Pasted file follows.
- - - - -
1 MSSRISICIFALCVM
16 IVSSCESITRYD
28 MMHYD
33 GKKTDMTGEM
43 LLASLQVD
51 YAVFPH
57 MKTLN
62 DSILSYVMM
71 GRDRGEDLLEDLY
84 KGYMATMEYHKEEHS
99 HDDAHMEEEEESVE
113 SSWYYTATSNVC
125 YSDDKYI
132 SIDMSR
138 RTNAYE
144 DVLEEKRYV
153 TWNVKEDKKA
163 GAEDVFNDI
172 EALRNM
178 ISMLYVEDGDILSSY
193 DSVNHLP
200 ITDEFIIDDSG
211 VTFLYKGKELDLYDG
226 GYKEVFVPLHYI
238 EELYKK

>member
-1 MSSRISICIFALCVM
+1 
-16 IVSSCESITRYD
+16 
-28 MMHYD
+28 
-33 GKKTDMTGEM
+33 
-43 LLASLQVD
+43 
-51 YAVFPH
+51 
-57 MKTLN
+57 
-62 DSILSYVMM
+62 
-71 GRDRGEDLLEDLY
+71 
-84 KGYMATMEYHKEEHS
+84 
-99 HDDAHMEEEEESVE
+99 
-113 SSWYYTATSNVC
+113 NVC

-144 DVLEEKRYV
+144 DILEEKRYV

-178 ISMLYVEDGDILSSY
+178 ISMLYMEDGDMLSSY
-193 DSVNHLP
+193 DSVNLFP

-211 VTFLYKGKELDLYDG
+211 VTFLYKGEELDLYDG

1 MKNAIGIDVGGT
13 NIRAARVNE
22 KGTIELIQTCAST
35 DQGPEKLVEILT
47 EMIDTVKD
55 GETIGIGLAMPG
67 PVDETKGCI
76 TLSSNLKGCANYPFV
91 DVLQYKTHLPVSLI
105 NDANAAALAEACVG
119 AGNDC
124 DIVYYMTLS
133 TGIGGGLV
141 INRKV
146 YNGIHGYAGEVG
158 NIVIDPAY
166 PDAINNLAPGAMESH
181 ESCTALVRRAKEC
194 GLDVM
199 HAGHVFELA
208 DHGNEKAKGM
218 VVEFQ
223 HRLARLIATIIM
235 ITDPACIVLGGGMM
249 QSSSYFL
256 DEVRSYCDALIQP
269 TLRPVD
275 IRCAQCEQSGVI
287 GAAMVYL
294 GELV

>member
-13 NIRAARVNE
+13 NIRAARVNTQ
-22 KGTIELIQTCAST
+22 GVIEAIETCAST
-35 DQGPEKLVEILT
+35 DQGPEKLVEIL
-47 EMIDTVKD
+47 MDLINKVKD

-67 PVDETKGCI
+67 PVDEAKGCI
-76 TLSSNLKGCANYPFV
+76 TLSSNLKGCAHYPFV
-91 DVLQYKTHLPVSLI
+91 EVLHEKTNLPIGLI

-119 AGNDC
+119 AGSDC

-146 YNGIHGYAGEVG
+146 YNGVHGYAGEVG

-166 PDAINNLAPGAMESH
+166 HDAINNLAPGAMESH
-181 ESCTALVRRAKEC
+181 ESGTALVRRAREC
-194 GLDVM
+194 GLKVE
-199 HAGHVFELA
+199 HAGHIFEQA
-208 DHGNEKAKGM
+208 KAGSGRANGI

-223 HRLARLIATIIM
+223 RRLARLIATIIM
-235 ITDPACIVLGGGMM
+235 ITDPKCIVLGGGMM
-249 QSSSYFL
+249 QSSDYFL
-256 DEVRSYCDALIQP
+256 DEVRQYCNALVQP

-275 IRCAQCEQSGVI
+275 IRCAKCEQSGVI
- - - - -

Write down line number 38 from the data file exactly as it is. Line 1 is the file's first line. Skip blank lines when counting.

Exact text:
+51 